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7 Lifestyle Changes & Natural Ways to Increase Motivation

Written by Joe Cohen, BS | Last updated:
Jonathan Ritter
Puya Yazdi
Medically reviewed by
Jonathan Ritter, PharmD, PhD (Pharmacology), Puya Yazdi, MD | Written by Joe Cohen, BS | Last updated:
Certain Lifestyle Choices May Increase Motivation

A lack of motivation to complete tasks can block your ability to get ahead in life. In this article, we discuss a variety of supplements and lifestyle choices that have been reported to have an effect on motivation.

Disclaimer: This article is not a recommendation or endorsement for any of the substances mentioned throughout this post. Many substances mentioned below are purely investigational, and have not yet been proven or officially approved for effectiveness in increasing motivation in healthy human users. We have written this post for informational purposes only, and our goal is solely to inform people about the science behind these compounds’ effects, biological mechanisms, and potential health applications. None of the information in this post should ever be used to replace conventional medical care or treatment — and always be sure to discuss any new supplements with your doctor first!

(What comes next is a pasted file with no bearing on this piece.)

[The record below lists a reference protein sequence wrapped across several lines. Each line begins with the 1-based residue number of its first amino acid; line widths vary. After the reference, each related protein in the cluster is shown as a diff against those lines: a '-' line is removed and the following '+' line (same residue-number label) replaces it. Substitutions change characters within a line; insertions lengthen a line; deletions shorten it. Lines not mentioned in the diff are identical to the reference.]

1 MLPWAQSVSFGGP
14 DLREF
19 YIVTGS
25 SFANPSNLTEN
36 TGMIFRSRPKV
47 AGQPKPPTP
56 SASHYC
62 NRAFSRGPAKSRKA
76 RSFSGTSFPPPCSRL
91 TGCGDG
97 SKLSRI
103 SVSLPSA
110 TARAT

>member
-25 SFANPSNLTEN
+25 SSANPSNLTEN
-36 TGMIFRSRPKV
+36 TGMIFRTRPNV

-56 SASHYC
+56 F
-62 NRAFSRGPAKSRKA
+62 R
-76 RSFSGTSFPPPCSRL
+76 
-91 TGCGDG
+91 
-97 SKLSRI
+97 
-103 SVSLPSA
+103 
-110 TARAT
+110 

Natural Approaches to Boosting Motivation

Before we discuss some potential motivation-related lifestyle and other factors, it is important to keep in mind that the FDA has not approved any substance or therapy for the purpose of increasing motivation.

None of the information in this post should ever be used to replace conventional medical care. If you think you might be experiencing motivation-related issues, it is important to talk to your doctor first to look into getting an official diagnosis, and to discuss potential treatment options. Also always be sure to discuss any new lifestyle or dietary changes with your doctor first, in order to avoid negative interactions and other potential risks.

With that said, recent research has uncovered some interesting connections between lifestyle, supplements, and motivation. Future research will be needed to determine how safe and effective these strategies might be.

INSUFFICIENT EVIDENCE:

1) Natural Sunlight

Regular exposure to natural sunlight has been associated with many diverse benefits, both physical (biological) and psychological.